American decorator Martin Lawrence Bullard designed a castle in Umbria for Russian billionaire Evgeny Lebedev. He is friends with Eugene for many years. And together they share a love for all Italian things. When Eugene bought the ruined castle of the XII century on a hilltop in Umbria and asked Martin to design it, he immediately realized that it would be a dream project.

The castle, which served as one of the outposts of the Medici in the XV century, was the home of many noble families in the region. But after the Second World War, it fell into disrepair and was almost completely destroyed. There are no ceilings, no interior walls, but only picturesque ruins.

The building needed a real scientific restoration. And to do the right thing, Martin together with Eugene and Roman architect Domenico Minchilli traveled all over Umbria studying similar castles. The work was long and difficult: the architect conducted excavations at the site (by the way, he found the old chapel of St. Euphrasius), arranged hammam, gym and wine cellar in the former prison cells.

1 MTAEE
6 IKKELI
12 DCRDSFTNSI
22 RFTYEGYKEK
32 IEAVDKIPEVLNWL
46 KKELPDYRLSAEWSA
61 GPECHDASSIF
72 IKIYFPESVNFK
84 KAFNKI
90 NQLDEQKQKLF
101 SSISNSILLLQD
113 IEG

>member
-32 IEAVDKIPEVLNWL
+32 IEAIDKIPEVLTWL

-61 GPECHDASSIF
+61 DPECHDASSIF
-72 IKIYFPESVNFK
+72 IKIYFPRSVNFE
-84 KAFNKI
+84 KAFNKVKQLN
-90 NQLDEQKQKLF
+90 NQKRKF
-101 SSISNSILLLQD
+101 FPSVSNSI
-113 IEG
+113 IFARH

They all had to smash their heads over how to combine restoration with setting modern mechanical, electrical and plumbing systems. Lebedev also needed a kitchen, where one can cook dinner for a hundred people.

Almost three years during the construction process, Martin an Evgeny were travelling around the World looking for antiques at auctions from Parma to New York and Istanbul. Evgeny wanted the castle to look like one notable family owned it for centuries. And they needed things from different eras. When the required item was not found, they made ​​copies.

Umbrian masters forged lattice and engaged in woodcarving. Beams and floors were found in the demolished historic buildings. Paintings were provided by an artist, who worked for Franco Zeffirelli.

At the same time the interior had to be not only beautiful and housing, but also tempting – because Lebedev is an eligible bachelor. So the designer worked hard to provide an atmosphere for romantic rendezvous: candle lighting, benches with velvet cushions in the niches of the fortress walls, marble bath for two, etc.